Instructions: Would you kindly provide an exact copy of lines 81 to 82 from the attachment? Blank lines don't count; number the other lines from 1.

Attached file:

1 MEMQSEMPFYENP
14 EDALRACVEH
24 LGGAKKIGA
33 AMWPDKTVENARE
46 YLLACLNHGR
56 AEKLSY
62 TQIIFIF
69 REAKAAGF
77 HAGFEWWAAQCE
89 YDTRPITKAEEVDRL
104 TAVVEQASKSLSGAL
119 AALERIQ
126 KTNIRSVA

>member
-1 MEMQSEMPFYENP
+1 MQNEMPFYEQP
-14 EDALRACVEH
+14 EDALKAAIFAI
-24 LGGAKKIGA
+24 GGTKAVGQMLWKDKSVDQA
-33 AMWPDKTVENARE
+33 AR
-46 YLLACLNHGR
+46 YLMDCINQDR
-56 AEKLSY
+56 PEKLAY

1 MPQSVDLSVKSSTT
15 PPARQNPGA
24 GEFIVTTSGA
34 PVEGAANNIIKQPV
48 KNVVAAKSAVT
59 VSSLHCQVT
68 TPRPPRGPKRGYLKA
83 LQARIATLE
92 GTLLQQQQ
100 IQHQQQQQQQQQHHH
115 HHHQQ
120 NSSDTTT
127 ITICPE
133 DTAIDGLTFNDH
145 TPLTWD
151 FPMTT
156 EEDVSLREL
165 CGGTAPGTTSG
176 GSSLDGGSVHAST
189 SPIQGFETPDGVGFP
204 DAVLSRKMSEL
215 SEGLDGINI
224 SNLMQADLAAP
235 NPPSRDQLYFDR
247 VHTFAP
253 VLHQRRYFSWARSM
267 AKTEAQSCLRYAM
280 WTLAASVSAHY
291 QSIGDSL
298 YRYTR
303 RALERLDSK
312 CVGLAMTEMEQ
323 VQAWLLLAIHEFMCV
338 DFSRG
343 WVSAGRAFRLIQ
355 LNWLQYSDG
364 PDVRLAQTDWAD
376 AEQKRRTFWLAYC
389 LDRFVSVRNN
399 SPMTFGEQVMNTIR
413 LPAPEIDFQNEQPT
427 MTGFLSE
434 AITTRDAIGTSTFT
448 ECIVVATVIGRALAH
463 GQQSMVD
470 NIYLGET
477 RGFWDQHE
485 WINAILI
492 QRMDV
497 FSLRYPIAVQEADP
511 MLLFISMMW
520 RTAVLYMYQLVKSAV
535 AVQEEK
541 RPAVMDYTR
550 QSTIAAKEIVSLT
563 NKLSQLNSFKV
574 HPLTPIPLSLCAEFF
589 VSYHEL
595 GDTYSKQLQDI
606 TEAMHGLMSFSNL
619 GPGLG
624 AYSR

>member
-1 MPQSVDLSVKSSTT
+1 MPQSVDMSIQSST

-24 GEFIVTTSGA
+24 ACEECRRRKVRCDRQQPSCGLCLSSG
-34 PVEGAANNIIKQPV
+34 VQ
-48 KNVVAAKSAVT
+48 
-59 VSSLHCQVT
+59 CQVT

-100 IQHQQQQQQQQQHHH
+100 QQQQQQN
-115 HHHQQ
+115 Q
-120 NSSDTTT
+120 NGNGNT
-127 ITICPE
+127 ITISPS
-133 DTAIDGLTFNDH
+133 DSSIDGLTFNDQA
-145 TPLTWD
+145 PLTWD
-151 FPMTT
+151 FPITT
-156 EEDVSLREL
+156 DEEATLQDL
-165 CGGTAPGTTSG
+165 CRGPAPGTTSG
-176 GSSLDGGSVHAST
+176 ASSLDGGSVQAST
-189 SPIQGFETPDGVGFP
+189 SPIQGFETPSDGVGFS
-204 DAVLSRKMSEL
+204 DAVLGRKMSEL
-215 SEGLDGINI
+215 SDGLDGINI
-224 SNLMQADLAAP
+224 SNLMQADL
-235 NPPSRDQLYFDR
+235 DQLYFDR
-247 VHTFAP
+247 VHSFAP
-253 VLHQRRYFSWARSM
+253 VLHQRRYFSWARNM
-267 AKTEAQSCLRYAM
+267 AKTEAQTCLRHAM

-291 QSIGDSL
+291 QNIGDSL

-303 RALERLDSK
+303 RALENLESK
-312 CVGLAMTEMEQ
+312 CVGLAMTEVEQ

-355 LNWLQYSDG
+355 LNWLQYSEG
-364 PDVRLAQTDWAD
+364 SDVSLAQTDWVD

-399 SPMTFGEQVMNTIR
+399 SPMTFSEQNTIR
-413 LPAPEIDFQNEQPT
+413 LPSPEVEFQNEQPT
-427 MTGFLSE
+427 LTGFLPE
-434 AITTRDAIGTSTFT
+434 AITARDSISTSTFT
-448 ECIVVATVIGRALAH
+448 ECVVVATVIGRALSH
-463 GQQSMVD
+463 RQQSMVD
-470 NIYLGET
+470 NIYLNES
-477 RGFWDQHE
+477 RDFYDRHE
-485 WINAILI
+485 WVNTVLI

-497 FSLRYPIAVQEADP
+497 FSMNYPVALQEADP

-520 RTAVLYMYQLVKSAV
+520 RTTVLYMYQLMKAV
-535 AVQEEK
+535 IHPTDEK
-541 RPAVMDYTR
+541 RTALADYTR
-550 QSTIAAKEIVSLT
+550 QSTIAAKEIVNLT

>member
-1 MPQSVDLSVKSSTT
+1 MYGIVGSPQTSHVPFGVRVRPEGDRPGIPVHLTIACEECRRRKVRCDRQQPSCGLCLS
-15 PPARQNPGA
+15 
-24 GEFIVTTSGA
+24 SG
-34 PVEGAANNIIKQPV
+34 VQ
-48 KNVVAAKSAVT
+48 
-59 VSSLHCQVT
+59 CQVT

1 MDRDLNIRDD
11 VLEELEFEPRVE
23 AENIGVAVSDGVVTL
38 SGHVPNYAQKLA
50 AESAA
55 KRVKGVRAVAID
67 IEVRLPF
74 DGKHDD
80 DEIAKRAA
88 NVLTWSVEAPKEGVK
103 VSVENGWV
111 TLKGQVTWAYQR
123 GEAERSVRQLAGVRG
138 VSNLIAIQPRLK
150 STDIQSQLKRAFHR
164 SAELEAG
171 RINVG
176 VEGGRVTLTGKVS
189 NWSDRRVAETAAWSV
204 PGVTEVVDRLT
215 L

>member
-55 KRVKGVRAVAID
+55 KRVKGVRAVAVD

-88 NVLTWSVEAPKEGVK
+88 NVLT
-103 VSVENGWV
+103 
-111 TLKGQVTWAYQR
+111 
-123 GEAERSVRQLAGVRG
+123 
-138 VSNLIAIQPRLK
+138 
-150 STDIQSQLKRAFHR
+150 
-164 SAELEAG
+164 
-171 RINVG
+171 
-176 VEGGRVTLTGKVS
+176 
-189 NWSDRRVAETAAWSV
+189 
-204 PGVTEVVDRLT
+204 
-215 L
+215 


550 QSTIAAKEIVSLT
563 NKLSQLNSFKV